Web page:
Argentina faces with fear invasion of mice

Environmental authorities state that in September there is a sharp increase in the number of mice in one of the most common varieties in the area: the so-called long-tailed or mice.

The unusual proliferation of these rodents, and other as the long-haired mouse , could multiply by ten or more the usual number of rodents in the region.

Spokesmen of the city of Bariloche explained that the increase is due to a natural phenomenon, but uncommon: the bloom of sugarcane colihue, a type of bamboo present in large areas of the Patagonia.

In 2010, the colihue bloomed for the first time in 60 years and this year the plant shows its seeds, which are highly coveted food by the long-tailed, which feed exclusively from seeds.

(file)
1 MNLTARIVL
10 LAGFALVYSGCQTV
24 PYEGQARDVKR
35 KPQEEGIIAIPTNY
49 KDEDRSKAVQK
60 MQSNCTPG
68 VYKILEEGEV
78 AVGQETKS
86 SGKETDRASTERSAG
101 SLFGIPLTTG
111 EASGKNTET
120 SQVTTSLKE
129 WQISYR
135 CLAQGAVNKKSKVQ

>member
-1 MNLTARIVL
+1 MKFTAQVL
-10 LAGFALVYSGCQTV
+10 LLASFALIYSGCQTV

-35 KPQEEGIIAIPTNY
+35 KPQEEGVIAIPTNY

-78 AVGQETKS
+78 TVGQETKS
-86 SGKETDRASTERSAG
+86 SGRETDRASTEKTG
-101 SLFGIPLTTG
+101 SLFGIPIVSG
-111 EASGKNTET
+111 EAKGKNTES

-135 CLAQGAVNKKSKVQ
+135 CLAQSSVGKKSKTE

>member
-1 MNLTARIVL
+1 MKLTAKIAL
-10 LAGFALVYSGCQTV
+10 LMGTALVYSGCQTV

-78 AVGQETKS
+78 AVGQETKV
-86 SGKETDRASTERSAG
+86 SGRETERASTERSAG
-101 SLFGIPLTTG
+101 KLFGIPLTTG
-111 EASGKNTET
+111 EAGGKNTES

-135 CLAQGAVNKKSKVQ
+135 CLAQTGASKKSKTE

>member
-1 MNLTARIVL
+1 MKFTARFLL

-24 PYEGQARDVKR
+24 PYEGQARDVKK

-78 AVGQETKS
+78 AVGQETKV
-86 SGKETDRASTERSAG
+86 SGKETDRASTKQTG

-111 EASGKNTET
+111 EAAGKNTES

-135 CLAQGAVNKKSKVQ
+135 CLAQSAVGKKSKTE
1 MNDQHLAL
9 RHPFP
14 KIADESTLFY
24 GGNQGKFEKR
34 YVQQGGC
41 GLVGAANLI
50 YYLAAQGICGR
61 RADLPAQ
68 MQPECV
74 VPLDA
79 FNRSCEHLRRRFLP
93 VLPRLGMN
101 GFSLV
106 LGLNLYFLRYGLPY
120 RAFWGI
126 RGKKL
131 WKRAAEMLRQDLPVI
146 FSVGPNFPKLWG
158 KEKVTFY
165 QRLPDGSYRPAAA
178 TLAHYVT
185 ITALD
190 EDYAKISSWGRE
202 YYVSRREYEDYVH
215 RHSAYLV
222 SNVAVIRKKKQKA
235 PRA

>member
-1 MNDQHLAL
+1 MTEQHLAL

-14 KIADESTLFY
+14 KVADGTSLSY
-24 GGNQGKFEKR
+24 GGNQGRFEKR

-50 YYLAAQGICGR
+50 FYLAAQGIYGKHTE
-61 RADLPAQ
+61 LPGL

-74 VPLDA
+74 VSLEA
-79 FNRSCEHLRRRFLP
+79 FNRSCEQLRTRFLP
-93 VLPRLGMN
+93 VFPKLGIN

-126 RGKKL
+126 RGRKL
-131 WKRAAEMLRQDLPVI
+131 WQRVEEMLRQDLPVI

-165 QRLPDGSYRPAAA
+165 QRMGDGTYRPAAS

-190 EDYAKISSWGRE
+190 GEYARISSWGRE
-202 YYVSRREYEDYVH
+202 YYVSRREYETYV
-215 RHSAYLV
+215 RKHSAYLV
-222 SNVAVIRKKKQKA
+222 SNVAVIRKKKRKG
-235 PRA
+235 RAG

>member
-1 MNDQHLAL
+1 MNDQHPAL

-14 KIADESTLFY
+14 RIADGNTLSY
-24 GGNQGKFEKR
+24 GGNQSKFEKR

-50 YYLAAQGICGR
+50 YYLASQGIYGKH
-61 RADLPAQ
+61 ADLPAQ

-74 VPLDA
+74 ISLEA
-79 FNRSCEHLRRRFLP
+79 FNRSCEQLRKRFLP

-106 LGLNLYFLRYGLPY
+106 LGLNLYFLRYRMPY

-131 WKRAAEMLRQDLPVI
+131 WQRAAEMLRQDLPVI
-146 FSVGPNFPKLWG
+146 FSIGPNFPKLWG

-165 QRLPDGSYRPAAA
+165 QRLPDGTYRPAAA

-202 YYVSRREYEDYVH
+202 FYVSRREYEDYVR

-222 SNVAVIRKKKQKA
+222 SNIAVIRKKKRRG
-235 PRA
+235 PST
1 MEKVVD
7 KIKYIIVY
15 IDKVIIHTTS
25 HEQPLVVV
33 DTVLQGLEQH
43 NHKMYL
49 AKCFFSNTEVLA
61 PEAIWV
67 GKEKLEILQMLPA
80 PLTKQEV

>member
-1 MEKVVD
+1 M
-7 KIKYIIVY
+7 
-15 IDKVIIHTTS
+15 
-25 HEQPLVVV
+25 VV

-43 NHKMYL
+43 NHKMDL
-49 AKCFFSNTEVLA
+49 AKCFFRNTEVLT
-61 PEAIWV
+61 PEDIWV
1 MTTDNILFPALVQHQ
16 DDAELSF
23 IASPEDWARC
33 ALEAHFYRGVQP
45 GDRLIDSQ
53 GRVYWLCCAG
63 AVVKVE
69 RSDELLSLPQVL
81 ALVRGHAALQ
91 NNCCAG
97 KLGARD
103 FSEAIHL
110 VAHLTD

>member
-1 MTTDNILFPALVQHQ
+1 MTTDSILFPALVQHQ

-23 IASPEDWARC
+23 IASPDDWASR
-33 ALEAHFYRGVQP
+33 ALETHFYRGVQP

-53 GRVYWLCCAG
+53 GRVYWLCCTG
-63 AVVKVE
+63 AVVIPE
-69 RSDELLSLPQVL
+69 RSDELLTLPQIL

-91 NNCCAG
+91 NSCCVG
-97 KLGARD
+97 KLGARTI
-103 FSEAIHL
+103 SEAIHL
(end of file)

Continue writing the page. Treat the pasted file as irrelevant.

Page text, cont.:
Larisa Beletzki spokeswoman Nahuel Huapi National Park, a protected natural area within which is Bariloche – said, that the colihue sugarcane occupies some 100,000 hectares of about 750,000 that make the park.

Because of that magnitude, it is believed that the abundance of food will multiply several times the number of rodents in the area.

Renato Ponce, director of Civil Defense of Bariloche, said the main tasks of prevention aimed to prevent an increase in mouse population also increases the risk of human infection with hantavirus, a disease that attacks the lungs and can be fatal.

However, he stressed that these rodents are wild animals and only people living in wooded areas are at risk.

Gustavo Carrasquel | ANCA 24

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About ANCA24canada

Environmental, Ecologists and Conservationist news from the Americas
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